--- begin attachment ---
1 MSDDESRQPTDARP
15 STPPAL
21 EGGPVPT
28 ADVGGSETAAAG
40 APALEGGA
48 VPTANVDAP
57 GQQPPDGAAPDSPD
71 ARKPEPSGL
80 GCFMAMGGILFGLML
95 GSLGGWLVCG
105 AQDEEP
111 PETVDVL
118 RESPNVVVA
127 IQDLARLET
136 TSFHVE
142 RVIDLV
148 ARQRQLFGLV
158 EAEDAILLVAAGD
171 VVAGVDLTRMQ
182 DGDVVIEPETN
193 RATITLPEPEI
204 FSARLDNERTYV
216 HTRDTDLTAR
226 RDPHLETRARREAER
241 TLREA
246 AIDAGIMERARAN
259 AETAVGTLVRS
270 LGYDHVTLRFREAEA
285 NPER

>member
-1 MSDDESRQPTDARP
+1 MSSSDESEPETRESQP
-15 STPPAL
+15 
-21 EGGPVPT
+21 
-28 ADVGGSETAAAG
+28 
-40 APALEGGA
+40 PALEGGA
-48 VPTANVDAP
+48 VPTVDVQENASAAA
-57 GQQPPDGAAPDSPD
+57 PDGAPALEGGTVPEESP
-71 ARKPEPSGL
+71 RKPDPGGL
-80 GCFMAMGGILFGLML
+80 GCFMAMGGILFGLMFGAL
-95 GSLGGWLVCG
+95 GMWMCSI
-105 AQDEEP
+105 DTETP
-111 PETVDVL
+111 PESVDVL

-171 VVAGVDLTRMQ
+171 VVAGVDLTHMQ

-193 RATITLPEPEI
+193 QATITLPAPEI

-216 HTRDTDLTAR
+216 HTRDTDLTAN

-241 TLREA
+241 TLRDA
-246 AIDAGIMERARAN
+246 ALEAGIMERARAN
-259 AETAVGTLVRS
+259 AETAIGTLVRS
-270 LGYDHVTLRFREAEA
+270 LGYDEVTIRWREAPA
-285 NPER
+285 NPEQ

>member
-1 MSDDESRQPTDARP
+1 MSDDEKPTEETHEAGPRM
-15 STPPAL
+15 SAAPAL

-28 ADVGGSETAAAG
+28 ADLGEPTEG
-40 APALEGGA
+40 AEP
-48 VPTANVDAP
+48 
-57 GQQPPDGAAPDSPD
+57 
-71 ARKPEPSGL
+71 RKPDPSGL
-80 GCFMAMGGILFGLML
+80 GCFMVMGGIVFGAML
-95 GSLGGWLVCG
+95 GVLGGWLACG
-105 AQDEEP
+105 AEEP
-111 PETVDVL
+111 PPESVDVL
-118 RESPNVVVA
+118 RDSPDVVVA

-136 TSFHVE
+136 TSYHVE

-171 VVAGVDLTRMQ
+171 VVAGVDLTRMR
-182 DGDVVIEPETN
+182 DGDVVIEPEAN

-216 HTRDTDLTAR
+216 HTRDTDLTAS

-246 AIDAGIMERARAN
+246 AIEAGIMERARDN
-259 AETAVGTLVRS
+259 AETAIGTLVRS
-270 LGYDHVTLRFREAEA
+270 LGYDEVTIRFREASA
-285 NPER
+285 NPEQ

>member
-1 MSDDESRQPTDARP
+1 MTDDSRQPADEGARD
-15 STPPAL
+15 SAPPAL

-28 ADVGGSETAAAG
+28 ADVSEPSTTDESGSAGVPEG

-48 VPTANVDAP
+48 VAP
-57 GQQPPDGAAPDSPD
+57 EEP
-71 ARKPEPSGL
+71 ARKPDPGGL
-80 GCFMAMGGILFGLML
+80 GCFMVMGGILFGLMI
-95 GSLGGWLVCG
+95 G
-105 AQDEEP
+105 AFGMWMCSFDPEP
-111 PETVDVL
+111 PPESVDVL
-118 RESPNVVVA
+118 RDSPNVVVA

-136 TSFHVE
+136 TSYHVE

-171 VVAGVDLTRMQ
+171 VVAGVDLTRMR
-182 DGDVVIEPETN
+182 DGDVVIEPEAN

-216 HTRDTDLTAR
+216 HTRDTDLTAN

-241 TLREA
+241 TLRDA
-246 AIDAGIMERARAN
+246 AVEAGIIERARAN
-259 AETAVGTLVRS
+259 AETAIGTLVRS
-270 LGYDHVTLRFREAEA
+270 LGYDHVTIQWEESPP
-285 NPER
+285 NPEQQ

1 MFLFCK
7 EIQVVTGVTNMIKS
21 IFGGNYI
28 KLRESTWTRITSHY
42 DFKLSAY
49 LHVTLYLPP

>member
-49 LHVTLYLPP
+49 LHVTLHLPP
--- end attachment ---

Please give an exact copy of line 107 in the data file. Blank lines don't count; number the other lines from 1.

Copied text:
+259 AETAIGTLVRS